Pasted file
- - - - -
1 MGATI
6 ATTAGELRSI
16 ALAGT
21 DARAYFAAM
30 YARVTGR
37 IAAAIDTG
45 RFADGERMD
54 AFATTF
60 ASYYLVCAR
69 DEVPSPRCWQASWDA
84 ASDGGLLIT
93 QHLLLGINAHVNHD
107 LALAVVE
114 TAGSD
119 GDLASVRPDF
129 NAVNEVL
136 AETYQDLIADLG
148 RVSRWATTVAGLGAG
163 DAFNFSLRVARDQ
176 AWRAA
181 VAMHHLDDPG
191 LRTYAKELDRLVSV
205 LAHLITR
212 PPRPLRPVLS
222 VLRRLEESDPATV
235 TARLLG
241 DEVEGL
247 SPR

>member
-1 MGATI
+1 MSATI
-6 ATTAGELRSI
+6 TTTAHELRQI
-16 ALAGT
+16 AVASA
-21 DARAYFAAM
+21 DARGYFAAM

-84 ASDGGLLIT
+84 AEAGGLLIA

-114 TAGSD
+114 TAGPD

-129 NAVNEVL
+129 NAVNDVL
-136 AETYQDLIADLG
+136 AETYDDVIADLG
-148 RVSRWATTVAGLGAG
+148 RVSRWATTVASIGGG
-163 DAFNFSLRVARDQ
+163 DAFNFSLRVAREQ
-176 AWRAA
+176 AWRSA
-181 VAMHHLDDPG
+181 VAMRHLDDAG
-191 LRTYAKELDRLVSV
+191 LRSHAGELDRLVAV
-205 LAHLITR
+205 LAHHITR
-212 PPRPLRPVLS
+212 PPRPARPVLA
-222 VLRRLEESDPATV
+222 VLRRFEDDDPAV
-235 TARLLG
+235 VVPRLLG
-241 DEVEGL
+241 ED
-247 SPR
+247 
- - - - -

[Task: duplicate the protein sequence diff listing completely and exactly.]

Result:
1 MGATI
6 ATTAGELRSI
16 ALAGT
21 DARAYFAAM
30 YARVTGR
37 IAAAIDTG
45 RFADGERMD
54 AFATTF
60 ASYYLVCAR
69 DEVPSPRCWQASWDA
84 ASDGGLLIT
93 QHLLLGINAHVNHD
107 LALAVVE
114 TAGSD
119 GDLASVRPDF
129 NAVNEVL
136 AETYQDLIADLG
148 RVSRWATTVAGLGAG
163 DAFNFSLRVARDQ
176 AWRAA
181 VAMHHLDDPG
191 LRTYAKELDRLVSV
205 LAHLITR
212 PPRPLRPVLS
222 VLRRLEESDPATV
235 TARLLG
241 DEVEGL
247 SPR

>member
-1 MGATI
+1 MSATI
-6 ATTAGELRSI
+6 TTTAHELRQI
-16 ALAGT
+16 AVASA
-21 DARAYFAAM
+21 DARGYFAAM

-84 ASDGGLLIT
+84 AEAGGLLIA

-114 TAGSD
+114 TAGPD

-129 NAVNEVL
+129 NAVNDVL
-136 AETYQDLIADLG
+136 AETYDDVIADLG
-148 RVSRWATTVAGLGAG
+148 RVSRWATTVASIGGG
-163 DAFNFSLRVARDQ
+163 DAFNFSLRVAREQ
-176 AWRAA
+176 AWRSA
-181 VAMHHLDDPG
+181 VAMRHLDDAG
-191 LRTYAKELDRLVSV
+191 LRSHAGELDRLVAV
-205 LAHLITR
+205 LAHHITR
-212 PPRPLRPVLS
+212 PPRPARPVLA
-222 VLRRLEESDPATV
+222 VLRRFEDDDPAV
-235 TARLLG
+235 VVPRLLG
-241 DEVEGL
+241 ED
-247 SPR
+247 